Young pheasants trying to escape the morning dew. (DNR photo)

A dry April and May have set things up for a big boost to the pheasant population this year.

DNR wildlife research biologist, Todd Bogenschutz, says everything is falling into place for a good hatch, including a winter with below-normal snowfall to start out. “Hen survival should have been a little better than average — more hens coming into the nesting season is good. And rainfall wise, we are also below normal.” Bogenschutz says. He says rainfall was the lowest it has been since 1994.

We are in the time of year when birds are nesting and starting to hatch their young. Bogenschutz is already hearing good reports.
“Up toward Clear Lake, a hen with 17 chicks about sparrow size. That’s a heck of a nest because a normal nest is only about ten to 12. We had a couple of reports like that with people finding nests with 17 to 18 eggs in them,” according to Bogenschutz.

He says the recent conditions have been good for hatching the eggs and keeping the young pheasants alive. “The warmer it is and the drier it is the better it is for the chicks when they first hatch,” Bogenschutz says. “They can’t regulate the first week of lay to ten days. So if it is warm and dry, then it is much easier for them to survive than if it is cold and wet.”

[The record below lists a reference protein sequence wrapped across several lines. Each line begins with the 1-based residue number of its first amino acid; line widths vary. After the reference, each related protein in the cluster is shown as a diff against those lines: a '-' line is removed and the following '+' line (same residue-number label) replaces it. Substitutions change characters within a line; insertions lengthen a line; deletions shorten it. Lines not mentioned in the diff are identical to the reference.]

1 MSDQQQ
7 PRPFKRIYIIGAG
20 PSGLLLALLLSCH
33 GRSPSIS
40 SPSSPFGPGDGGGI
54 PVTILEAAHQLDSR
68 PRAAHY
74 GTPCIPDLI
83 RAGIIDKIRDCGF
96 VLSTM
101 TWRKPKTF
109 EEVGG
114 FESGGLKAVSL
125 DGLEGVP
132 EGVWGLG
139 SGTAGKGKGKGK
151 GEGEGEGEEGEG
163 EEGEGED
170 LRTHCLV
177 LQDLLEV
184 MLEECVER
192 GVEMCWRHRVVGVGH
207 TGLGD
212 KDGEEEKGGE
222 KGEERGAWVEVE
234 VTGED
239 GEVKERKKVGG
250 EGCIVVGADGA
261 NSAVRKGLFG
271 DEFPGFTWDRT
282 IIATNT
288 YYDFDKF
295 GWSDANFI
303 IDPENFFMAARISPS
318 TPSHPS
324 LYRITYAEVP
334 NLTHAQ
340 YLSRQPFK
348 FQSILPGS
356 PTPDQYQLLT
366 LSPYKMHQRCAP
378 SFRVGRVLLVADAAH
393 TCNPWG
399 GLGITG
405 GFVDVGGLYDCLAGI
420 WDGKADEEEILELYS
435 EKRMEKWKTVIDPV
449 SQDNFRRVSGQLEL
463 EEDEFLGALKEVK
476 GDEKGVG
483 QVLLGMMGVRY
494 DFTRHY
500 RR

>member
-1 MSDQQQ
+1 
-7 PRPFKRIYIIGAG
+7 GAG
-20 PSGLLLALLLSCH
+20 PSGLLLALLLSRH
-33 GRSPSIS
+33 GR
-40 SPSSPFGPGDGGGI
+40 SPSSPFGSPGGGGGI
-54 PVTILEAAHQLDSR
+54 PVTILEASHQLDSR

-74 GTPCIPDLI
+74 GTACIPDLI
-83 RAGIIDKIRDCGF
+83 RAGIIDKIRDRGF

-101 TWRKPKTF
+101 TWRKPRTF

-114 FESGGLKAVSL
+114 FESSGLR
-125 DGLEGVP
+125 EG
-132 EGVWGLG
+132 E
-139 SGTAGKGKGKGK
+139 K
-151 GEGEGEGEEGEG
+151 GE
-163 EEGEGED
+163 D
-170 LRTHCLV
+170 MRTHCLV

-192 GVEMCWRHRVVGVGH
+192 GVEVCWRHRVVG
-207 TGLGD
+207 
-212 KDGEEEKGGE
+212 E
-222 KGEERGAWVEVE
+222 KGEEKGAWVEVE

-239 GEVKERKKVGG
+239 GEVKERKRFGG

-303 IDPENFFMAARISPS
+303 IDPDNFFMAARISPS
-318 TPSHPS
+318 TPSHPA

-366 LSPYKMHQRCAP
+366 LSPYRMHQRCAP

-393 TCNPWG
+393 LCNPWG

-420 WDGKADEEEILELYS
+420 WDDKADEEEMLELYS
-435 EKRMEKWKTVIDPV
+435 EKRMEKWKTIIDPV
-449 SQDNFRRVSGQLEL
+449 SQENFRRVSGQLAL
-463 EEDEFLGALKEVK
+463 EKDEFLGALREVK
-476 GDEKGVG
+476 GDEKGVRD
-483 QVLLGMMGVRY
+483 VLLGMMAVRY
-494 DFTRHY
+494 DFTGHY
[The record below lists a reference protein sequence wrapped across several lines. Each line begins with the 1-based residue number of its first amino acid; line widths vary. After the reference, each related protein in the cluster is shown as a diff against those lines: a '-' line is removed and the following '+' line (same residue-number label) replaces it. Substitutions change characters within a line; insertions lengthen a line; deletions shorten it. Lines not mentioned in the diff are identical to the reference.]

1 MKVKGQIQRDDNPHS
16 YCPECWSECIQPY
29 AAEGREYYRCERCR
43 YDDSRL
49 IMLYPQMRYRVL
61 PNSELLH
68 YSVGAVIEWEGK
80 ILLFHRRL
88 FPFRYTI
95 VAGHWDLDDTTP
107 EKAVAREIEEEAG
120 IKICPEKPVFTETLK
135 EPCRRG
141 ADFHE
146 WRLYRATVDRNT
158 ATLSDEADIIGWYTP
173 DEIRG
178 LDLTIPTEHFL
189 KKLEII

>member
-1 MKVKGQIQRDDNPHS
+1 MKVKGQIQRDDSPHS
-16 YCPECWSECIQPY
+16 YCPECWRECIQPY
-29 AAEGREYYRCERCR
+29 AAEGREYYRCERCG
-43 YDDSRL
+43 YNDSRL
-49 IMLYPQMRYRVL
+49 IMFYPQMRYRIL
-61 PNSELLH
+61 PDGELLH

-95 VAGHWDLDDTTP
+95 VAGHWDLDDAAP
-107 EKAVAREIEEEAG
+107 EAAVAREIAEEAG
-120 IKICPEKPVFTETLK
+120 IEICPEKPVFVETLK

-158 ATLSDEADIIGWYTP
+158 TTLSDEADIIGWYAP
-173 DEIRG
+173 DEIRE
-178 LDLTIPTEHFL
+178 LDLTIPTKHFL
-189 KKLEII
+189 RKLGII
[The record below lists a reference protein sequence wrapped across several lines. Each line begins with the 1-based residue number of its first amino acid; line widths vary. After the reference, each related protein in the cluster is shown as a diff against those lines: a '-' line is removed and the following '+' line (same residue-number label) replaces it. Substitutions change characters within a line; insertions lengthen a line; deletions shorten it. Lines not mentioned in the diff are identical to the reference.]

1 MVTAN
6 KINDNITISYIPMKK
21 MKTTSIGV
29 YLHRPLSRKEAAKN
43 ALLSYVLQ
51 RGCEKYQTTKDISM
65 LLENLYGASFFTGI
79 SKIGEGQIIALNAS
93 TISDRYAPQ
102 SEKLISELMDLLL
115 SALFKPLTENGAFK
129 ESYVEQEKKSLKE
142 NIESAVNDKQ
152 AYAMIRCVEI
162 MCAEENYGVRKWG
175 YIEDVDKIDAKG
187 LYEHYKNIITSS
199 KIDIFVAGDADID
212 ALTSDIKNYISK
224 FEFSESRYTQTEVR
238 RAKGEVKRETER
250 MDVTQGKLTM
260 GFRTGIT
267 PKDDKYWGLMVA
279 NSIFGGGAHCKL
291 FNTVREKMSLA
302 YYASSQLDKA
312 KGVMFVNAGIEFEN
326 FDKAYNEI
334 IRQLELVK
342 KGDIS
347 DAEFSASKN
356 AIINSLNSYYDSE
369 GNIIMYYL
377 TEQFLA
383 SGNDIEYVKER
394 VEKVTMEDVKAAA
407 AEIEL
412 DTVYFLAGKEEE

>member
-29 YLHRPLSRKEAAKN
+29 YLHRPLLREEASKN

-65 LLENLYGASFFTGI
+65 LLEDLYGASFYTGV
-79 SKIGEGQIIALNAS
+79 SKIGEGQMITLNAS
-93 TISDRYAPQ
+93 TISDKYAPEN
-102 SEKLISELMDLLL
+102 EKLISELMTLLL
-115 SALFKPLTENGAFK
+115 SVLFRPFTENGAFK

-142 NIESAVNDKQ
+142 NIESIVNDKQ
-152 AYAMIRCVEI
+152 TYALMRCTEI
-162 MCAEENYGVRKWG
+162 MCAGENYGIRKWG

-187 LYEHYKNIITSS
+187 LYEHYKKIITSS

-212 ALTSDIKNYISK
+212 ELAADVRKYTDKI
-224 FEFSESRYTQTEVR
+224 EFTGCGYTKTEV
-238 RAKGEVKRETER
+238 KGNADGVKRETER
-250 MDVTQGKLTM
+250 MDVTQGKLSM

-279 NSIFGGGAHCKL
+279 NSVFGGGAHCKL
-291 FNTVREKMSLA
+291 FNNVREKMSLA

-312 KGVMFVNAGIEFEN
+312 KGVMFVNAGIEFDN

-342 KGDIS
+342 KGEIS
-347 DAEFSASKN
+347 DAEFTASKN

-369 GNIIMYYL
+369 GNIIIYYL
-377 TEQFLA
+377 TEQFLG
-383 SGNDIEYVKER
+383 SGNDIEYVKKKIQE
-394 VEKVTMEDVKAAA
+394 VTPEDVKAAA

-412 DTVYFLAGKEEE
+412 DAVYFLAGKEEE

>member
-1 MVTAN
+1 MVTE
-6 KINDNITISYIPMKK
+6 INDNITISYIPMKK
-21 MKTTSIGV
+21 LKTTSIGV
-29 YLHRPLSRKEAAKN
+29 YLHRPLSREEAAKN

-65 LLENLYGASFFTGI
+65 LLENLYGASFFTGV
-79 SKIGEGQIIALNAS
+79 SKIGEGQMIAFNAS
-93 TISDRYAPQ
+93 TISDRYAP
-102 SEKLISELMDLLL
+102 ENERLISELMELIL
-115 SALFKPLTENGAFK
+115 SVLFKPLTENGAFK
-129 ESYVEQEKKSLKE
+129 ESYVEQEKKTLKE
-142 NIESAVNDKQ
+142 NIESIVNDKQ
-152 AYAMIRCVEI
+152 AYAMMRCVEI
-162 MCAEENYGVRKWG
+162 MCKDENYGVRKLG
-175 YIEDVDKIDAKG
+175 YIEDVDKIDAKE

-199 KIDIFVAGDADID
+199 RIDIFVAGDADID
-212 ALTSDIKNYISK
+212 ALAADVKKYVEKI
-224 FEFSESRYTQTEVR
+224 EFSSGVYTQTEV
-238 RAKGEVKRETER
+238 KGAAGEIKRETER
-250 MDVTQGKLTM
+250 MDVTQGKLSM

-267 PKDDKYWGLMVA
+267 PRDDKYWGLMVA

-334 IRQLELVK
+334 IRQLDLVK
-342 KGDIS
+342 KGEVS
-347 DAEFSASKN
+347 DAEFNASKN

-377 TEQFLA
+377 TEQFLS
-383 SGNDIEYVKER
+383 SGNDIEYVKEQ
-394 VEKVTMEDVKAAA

The DNR has already seen an increase in the purchase of fishing and turkey licenses as people are looking to get outdoors after being cooped up by the coronavirus pandemic. Bogenschutz hopes the movement continues into the pheasant season this fall.
He says the last couple years have been good bird years with more pheasants than hunters, so there are plenty of opportunities.

Bogenschutz says a study found an average of 50% of the pheasant chicks that hatch survive and grow into mature birds. They will know for sure if that is the case when they conduct their annual roadside pheasant counts in August.